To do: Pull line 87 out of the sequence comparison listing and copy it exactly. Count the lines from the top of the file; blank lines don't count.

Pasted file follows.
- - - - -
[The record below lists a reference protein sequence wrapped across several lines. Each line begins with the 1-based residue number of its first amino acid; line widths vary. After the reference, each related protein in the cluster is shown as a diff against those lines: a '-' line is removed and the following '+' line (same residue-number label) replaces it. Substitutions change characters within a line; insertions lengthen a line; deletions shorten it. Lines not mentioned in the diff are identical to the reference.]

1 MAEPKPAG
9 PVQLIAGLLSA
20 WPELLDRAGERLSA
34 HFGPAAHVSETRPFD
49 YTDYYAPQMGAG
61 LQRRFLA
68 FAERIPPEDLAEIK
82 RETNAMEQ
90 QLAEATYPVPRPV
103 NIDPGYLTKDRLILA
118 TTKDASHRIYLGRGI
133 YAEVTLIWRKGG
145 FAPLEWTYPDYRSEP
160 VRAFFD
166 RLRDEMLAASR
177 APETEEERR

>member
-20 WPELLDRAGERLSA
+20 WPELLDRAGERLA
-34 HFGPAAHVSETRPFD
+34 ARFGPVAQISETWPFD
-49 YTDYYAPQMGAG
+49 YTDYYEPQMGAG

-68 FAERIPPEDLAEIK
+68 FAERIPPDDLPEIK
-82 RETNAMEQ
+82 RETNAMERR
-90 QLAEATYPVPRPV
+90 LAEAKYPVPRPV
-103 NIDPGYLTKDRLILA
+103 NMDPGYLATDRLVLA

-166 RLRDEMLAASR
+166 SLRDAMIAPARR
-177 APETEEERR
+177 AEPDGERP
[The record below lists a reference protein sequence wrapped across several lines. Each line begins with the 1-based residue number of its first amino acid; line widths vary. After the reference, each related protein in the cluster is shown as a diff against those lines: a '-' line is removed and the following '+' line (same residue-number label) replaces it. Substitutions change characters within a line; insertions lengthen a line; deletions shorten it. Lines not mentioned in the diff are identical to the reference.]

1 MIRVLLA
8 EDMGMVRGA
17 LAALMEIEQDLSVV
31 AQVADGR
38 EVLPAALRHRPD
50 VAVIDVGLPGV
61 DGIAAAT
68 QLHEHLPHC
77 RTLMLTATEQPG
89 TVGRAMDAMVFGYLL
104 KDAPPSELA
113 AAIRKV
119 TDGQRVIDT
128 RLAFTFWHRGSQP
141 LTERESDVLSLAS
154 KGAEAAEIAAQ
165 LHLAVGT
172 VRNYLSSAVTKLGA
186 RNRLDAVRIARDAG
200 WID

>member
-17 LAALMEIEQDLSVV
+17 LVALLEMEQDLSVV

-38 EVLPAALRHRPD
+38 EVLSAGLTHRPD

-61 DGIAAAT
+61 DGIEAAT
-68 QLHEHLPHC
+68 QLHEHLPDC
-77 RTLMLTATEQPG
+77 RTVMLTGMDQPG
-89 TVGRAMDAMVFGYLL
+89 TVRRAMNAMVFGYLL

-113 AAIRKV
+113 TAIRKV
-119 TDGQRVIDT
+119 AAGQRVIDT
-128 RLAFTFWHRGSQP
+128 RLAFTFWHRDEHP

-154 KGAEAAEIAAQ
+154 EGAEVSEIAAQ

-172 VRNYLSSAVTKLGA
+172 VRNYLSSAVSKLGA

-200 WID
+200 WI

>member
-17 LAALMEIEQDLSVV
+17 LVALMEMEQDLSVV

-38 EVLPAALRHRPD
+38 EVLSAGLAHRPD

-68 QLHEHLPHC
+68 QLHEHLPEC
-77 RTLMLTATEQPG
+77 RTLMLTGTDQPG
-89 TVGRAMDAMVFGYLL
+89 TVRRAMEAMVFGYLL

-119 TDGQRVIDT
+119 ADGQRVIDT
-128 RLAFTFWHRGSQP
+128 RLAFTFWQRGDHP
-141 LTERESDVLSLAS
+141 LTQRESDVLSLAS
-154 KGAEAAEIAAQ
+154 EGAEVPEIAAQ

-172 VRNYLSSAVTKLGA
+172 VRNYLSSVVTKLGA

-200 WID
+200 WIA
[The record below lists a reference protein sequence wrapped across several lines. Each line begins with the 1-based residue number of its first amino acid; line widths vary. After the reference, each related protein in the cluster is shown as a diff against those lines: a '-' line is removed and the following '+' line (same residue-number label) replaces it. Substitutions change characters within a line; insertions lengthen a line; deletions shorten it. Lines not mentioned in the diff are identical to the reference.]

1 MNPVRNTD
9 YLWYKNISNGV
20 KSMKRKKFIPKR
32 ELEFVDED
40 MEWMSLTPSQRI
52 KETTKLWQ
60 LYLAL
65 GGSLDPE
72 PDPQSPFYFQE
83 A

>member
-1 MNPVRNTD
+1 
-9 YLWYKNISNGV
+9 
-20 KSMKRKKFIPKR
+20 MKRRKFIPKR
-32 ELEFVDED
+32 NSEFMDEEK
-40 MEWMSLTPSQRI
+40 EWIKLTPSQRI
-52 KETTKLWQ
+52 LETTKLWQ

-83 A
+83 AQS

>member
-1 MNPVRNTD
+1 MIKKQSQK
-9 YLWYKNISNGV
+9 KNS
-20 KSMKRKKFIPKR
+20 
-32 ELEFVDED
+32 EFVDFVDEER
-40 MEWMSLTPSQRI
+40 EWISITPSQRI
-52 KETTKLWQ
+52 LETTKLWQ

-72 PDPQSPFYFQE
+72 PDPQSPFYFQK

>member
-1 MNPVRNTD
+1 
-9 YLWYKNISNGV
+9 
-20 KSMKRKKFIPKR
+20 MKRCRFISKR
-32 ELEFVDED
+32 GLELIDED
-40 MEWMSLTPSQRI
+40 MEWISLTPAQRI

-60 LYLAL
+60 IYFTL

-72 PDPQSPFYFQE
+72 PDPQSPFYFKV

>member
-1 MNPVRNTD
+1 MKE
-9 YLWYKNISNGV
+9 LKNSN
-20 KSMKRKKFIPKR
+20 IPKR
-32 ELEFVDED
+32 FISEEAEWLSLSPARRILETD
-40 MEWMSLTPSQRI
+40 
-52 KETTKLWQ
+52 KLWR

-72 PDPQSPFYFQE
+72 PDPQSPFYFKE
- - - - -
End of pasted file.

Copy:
+38 EVLSAGLAHRPD